Dear Parents

I have just put a full stop to my 256th report for the week.  Reading them is instructive and hugely worthwhile; the contents back up what I have been saying to prospective parents all year and what I believe strongly, namely that, although there are good and bad boarding and day schools, no day school can possibly match a good boarding school in the quality of pastoral care and in the provision of extra-curricular activity.  With the best will in the world, there is simply not the time in a five day week.  I feel quite well qualified to say this, having come recently from one of the best day schools in the country: the reports here reflect how well the staff know your sons and how broadly they contribute to the wider life of the school.  They are hugely impressive.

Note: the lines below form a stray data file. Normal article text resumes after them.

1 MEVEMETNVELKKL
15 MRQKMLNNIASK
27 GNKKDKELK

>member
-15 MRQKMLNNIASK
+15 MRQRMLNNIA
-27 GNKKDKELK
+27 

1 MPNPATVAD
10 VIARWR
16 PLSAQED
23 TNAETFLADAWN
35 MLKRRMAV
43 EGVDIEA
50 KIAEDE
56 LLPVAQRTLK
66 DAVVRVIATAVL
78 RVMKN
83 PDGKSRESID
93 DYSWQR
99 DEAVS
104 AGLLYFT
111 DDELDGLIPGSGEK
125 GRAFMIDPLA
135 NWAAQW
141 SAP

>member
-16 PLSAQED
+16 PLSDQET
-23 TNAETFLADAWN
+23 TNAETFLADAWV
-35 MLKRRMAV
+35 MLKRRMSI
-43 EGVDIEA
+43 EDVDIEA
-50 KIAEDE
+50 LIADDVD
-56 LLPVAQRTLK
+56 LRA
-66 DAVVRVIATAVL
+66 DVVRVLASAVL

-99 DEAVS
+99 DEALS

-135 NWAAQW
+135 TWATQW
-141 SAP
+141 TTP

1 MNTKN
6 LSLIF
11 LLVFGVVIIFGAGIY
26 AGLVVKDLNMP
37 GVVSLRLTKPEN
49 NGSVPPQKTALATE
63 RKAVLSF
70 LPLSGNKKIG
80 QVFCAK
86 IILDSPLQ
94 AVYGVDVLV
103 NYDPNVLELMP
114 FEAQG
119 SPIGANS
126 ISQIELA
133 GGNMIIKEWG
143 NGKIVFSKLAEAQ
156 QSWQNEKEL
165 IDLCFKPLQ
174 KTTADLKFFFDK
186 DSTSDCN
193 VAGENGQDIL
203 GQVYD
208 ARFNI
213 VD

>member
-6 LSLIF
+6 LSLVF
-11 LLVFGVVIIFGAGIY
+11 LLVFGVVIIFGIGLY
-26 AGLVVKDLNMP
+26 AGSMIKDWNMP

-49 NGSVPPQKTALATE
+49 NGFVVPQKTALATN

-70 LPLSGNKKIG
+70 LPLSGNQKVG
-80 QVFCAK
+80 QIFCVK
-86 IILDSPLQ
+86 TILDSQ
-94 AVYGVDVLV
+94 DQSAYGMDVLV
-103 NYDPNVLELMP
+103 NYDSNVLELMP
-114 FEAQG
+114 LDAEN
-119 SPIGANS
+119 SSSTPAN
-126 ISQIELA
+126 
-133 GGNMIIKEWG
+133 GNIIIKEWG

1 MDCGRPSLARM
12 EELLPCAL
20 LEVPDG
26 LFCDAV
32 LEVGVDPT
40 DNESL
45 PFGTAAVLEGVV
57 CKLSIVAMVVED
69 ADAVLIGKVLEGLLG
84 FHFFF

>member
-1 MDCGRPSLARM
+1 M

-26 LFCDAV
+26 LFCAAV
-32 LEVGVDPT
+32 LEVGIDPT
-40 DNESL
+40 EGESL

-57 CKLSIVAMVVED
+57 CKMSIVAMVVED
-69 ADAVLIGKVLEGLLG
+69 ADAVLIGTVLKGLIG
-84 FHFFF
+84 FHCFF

The term’s highlights have been diverse.  I should perhaps start with the final Sunday night’s extraordinary concert, where the Chapel Choir sang Monteverdi’s Beatus Vir and Sean Davies (who has just won a scholarship from the Upper Sixth to the Trinity Conservatoire in Greenwich) played the solo in a Mozart Horn Concerto, before a massed choir of boys, girls from Bedford Girls’ School, staff, Old Boys and friends, in conjunction with our own Chamber Orchestra, performed the most miraculous Mozart’s Requiem.  It was a spellbinding evening.  But equal musical tributes must to go to the Sixth Form boys (Ollie Bowes, Bryan Ng, Tom Edwards, and Aidan Swain and Ed Wilson) who put on four separate concerts this term for their own favourite charities: it is a particular delight when the boys take the initiative in this way, as they so often do at Bedford School, in the knowledge that the school will in turn support them wholeheartedly.  And indeed staff and boys turned out in good numbers.  There have been no fewer than 21 concerts and eight choral services in the last eight weeks.